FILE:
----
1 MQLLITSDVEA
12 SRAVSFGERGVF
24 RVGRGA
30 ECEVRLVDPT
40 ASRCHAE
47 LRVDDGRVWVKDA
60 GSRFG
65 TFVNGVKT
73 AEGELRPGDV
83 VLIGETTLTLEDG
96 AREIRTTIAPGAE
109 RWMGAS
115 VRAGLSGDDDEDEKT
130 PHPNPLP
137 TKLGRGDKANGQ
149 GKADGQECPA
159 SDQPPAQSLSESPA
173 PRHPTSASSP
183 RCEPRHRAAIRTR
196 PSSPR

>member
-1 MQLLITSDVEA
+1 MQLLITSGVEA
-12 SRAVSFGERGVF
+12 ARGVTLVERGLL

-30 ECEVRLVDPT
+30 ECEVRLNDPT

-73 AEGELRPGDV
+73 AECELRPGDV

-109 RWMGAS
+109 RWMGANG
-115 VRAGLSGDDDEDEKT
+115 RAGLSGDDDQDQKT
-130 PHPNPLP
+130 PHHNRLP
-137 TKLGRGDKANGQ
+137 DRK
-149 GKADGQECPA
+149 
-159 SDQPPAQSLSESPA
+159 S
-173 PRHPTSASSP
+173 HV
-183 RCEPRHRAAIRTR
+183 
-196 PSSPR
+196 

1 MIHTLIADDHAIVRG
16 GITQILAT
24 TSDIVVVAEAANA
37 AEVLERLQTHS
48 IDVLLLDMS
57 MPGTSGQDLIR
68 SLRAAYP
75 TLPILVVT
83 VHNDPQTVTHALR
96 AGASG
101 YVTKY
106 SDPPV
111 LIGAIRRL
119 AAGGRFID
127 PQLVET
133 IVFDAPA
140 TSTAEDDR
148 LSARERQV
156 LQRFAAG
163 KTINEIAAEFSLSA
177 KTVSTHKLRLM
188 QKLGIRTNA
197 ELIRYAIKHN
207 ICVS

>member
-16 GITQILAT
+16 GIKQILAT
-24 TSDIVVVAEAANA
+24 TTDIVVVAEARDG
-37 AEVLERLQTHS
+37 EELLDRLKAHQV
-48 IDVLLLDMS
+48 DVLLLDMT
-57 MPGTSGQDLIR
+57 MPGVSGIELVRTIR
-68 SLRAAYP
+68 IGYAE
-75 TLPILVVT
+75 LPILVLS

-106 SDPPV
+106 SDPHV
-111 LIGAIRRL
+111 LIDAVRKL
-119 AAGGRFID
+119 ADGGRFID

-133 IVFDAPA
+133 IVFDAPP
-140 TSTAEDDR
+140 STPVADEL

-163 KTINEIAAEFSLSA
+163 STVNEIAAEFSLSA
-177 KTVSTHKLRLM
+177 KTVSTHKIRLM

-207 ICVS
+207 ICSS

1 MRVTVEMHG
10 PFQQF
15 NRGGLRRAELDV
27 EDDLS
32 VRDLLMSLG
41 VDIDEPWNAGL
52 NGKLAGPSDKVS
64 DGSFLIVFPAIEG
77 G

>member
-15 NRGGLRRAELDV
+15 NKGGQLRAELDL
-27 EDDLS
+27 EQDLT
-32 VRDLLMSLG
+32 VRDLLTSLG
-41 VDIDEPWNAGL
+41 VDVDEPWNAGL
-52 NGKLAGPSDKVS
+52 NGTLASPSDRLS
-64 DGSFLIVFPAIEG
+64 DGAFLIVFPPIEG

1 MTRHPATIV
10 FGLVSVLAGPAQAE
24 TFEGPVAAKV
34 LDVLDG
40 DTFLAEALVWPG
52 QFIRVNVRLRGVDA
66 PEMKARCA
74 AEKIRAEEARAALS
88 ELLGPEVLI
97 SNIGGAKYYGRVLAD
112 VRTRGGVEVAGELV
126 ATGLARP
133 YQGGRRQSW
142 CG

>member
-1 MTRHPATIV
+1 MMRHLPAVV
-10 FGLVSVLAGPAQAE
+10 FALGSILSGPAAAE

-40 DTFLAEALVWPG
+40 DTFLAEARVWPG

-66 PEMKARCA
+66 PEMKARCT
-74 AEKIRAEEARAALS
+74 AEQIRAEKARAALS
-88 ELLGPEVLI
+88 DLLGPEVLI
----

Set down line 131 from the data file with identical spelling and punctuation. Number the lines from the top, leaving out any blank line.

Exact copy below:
66 PEMKARCA